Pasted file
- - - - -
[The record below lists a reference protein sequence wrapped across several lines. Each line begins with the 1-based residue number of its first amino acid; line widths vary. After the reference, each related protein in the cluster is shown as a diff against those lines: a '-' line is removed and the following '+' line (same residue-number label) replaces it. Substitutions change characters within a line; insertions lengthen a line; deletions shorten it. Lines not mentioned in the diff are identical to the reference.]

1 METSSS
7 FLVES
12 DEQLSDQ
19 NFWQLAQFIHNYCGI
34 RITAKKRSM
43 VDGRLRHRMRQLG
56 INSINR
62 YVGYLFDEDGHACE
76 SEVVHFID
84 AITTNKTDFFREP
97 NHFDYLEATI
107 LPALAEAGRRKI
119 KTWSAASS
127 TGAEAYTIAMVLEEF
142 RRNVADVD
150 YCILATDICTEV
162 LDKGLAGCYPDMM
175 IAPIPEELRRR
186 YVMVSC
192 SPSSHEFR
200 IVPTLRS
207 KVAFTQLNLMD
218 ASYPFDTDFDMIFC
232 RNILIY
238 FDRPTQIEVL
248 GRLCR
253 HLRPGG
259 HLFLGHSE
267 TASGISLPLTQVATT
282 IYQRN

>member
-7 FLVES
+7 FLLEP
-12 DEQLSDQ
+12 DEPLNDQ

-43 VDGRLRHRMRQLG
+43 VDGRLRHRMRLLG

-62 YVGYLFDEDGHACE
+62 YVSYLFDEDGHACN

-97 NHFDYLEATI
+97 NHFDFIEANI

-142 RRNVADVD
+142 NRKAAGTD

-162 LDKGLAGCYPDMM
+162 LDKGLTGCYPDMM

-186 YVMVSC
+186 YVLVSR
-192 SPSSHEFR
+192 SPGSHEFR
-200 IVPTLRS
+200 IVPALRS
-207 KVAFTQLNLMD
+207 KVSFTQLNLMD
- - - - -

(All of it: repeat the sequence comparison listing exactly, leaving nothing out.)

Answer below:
[The record below lists a reference protein sequence wrapped across several lines. Each line begins with the 1-based residue number of its first amino acid; line widths vary. After the reference, each related protein in the cluster is shown as a diff against those lines: a '-' line is removed and the following '+' line (same residue-number label) replaces it. Substitutions change characters within a line; insertions lengthen a line; deletions shorten it. Lines not mentioned in the diff are identical to the reference.]

1 METSSS
7 FLVES
12 DEQLSDQ
19 NFWQLAQFIHNYCGI
34 RITAKKRSM
43 VDGRLRHRMRQLG
56 INSINR
62 YVGYLFDEDGHACE
76 SEVVHFID
84 AITTNKTDFFREP
97 NHFDYLEATI
107 LPALAEAGRRKI
119 KTWSAASS
127 TGAEAYTIAMVLEEF
142 RRNVADVD
150 YCILATDICTEV
162 LDKGLAGCYPDMM
175 IAPIPEELRRR
186 YVMVSC
192 SPSSHEFR
200 IVPTLRS
207 KVAFTQLNLMD
218 ASYPFDTDFDMIFC
232 RNILIY
238 FDRPTQIEVL
248 GRLCR
253 HLRPGG
259 HLFLGHSE
267 TASGISLPLTQVATT
282 IYQRN

>member
-7 FLVES
+7 FLLEP
-12 DEQLSDQ
+12 DEPLNDQ

-43 VDGRLRHRMRQLG
+43 VDGRLRHRMRLLG

-62 YVGYLFDEDGHACE
+62 YVSYLFDEDGHACN

-97 NHFDYLEATI
+97 NHFDFIEANI

-142 RRNVADVD
+142 NRKAAGTD

-162 LDKGLAGCYPDMM
+162 LDKGLTGCYPDMM

-186 YVMVSC
+186 YVLVSR
-192 SPSSHEFR
+192 SPGSHEFR
-200 IVPTLRS
+200 IVPALRS
-207 KVAFTQLNLMD
+207 KVSFTQLNLMD